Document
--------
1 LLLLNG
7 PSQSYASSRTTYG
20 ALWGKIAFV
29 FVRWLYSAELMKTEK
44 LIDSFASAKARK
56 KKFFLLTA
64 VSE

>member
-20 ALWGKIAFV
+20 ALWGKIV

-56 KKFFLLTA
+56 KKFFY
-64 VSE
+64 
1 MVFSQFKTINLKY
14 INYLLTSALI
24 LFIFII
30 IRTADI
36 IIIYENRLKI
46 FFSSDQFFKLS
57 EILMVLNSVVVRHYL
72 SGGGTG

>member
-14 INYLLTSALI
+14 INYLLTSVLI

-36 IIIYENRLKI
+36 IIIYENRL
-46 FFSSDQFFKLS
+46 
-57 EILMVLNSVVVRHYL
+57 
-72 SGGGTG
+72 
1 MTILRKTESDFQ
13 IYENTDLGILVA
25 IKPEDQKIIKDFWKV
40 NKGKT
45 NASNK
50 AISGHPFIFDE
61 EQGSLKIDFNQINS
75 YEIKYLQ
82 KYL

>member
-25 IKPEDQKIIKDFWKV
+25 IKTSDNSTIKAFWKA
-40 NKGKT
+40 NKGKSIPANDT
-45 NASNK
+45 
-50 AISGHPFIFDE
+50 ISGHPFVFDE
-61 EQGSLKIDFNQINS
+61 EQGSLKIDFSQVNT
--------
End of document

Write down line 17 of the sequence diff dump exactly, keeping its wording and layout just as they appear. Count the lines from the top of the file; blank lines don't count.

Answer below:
24 LFIFII